She wrote many letters to her family but was not homesick. “It was an adventure being in the Coast Guard!” she said. During one furlough, Brown rode a train for a tour of New York City with friends. “We visited the Empire State Building, stood in the crown of the Statue of Liberty, ice-skated in Rockefeller Center, saw the Rockettes in Radio City Music Hall and even spent the night at the Waldorf Astoria!” she said.

Male Coast Guard troops remained at the Coast Guard Academy, apart from the women. “The men had separate mess (dining) halls from us,” said Brown. “We saw them, but we were not allowed to talk to them.”

A controlled amount of interaction was allowed and encouraged when the Masons of New London built a service center. “They provided snacks and music for male and female troops to meet and chat,” Brown said.

The war officially ended in September 1945, but Brown, like many troops at home and overseas, remained in the military during the occupation.

Brown was not averse to remaining a SPAR. The fact was, she loved military life.

“I wanted to stay, but unlike male servicemen who were offered the opportunity to re-enlist, we women were told we had to get out,” she said. Brown remained as long as possible in her position while other SPARs went home. As the last SPAR in her office, she typed her own discharge papers on June 20, 1946. She had served 15 months and 12 days.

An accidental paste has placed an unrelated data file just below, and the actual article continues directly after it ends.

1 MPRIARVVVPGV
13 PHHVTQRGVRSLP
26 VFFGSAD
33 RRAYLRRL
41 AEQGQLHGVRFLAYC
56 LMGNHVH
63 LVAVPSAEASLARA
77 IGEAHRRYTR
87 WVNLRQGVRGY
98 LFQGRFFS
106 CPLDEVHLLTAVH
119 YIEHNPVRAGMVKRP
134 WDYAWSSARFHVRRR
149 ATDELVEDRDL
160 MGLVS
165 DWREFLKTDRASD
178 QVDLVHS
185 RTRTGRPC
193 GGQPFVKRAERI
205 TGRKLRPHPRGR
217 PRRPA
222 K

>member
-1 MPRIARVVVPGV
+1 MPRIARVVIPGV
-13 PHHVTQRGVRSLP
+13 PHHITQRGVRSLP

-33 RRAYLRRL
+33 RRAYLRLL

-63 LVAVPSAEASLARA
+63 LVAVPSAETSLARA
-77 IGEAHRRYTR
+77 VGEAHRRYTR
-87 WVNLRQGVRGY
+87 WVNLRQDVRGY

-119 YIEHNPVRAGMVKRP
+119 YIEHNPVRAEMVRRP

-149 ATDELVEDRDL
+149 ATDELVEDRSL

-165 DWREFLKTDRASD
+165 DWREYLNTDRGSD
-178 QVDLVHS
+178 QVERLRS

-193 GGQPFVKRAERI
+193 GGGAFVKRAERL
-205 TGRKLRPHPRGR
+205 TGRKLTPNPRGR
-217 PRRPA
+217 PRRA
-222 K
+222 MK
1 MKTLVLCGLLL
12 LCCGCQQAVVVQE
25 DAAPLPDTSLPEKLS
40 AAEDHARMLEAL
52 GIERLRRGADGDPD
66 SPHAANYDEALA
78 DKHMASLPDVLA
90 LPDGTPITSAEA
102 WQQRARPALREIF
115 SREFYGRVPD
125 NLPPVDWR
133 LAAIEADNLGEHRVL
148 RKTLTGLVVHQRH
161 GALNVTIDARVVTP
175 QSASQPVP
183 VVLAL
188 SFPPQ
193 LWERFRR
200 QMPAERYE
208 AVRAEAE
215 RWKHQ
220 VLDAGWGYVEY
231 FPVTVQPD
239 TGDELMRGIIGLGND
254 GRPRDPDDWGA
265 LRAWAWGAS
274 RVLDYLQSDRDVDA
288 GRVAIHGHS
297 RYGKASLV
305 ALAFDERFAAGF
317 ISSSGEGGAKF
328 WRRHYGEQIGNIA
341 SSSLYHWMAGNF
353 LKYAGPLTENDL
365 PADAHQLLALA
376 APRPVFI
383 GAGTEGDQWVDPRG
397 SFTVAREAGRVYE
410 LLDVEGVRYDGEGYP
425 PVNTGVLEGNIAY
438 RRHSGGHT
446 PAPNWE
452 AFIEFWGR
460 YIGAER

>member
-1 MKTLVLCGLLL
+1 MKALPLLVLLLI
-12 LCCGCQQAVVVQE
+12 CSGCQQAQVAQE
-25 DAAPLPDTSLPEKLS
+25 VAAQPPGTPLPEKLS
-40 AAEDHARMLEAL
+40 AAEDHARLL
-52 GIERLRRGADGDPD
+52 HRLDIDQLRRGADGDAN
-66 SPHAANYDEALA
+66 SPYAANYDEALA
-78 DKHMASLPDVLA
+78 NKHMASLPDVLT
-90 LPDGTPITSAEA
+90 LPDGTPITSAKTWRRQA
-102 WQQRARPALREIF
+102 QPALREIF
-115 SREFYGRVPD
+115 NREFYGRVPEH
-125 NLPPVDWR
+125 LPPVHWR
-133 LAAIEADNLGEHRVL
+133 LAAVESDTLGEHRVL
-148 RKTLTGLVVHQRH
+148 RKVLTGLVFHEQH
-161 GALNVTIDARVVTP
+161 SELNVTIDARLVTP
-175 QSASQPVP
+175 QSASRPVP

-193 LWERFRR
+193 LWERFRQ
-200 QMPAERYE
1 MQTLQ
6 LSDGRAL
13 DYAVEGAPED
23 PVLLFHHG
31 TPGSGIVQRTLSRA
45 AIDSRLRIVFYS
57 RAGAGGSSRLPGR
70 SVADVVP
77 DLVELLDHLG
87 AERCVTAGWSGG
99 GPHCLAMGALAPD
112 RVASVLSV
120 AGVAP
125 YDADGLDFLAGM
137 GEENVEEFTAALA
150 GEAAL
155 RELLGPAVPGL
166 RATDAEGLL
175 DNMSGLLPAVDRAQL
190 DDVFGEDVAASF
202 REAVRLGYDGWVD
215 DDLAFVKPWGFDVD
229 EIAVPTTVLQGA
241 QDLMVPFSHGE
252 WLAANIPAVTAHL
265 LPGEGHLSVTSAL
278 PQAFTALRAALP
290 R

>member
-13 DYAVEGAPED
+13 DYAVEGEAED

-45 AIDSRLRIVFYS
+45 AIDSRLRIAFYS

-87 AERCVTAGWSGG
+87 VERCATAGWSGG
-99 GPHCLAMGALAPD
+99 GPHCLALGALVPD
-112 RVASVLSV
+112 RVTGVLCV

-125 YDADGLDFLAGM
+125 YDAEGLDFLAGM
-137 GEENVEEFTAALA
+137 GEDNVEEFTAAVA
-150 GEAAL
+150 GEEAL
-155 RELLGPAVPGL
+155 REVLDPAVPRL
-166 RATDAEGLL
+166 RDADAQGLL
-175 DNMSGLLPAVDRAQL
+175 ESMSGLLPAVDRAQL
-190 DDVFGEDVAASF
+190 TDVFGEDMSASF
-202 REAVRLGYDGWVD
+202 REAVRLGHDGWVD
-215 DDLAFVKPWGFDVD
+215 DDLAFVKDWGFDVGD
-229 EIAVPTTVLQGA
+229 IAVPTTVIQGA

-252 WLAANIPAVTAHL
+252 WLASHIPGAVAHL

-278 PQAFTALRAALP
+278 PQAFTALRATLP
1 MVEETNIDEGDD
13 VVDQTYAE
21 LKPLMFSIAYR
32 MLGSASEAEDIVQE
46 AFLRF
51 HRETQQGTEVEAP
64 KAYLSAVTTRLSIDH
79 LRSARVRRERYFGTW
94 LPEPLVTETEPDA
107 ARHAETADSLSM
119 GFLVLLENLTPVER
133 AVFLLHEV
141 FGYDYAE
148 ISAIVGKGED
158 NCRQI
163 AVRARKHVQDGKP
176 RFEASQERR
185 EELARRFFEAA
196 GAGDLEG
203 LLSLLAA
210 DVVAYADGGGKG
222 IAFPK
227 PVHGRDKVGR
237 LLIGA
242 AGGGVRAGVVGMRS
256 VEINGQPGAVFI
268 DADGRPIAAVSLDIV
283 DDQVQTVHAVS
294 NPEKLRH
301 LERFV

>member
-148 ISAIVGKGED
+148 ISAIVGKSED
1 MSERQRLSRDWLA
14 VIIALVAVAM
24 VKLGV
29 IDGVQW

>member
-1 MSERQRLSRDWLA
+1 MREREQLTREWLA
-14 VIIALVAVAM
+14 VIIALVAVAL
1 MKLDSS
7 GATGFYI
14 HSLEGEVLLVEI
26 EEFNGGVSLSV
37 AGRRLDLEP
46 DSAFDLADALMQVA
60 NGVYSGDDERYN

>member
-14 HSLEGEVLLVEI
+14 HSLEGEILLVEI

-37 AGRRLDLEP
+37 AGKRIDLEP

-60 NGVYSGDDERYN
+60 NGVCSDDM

When Brown returned to Fort Wayne, she worked at Anthony Wayne Bank. In 1950 she married Ronald Vernon Brown and the couple became parents to four children, two of whom are deceased. Ronald died in 1987.

Brown has participated in the Honor Flight of Northeast Indiana, which flies veterans to Washington, D.C., to see the war memorials. “People have thanked me for serving,” she said. “I’m so glad I did, but I’m no hero. It was a privilege and honor to work at the beautiful Coast Guard Academy. It was a good experience. We were taught discipline; and we learned to take orders. I loved it.”

Bluffton author Kayleen Reusser published the book “World War II Legacies: Stories of Northeast Indiana Veterans.” Contact her at